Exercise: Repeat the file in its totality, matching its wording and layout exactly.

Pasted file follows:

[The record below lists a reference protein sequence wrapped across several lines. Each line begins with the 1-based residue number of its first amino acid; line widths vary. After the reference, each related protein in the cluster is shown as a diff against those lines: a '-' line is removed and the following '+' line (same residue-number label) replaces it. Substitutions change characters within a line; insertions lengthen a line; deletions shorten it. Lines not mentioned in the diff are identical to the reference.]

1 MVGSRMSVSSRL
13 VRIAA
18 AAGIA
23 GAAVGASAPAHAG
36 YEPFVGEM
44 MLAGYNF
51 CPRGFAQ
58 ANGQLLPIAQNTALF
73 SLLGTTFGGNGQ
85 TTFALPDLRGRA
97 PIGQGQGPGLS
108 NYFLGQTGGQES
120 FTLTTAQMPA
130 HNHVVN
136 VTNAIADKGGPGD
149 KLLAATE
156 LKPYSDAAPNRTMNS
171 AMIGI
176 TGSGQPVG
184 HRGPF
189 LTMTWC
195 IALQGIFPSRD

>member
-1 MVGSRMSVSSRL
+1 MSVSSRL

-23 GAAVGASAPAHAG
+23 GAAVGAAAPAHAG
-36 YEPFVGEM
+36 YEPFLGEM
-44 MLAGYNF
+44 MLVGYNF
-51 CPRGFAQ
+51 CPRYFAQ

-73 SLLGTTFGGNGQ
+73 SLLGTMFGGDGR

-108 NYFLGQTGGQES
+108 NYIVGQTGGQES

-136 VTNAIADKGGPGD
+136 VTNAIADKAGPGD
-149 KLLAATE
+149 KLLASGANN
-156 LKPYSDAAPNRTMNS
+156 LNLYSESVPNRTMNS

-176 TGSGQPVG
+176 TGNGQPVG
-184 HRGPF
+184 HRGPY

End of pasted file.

[The record below lists a reference protein sequence wrapped across several lines. Each line begins with the 1-based residue number of its first amino acid; line widths vary. After the reference, each related protein in the cluster is shown as a diff against those lines: a '-' line is removed and the following '+' line (same residue-number label) replaces it. Substitutions change characters within a line; insertions lengthen a line; deletions shorten it. Lines not mentioned in the diff are identical to the reference.]

1 MVGSRMSVSSRL
13 VRIAA
18 AAGIA
23 GAAVGASAPAHAG
36 YEPFVGEM
44 MLAGYNF
51 CPRGFAQ
58 ANGQLLPIAQNTALF
73 SLLGTTFGGNGQ
85 TTFALPDLRGRA
97 PIGQGQGPGLS
108 NYFLGQTGGQES
120 FTLTTAQMPA
130 HNHVVN
136 VTNAIADKGGPGD
149 KLLAATE
156 LKPYSDAAPNRTMNS
171 AMIGI
176 TGSGQPVG
184 HRGPF
189 LTMTWC
195 IALQGIFPSRD

>member
-1 MVGSRMSVSSRL
+1 MSVSSRL

-23 GAAVGASAPAHAG
+23 GAAVGAAAPAHAG
-36 YEPFVGEM
+36 YEPFLGEM
-44 MLAGYNF
+44 MLVGYNF
-51 CPRGFAQ
+51 CPRYFAQ

-73 SLLGTTFGGNGQ
+73 SLLGTMFGGDGR

-108 NYFLGQTGGQES
+108 NYIVGQTGGQES

-136 VTNAIADKGGPGD
+136 VTNAIADKAGPGD
-149 KLLAATE
+149 KLLASGANN
-156 LKPYSDAAPNRTMNS
+156 LNLYSESVPNRTMNS

-176 TGSGQPVG
+176 TGNGQPVG
-184 HRGPF
+184 HRGPY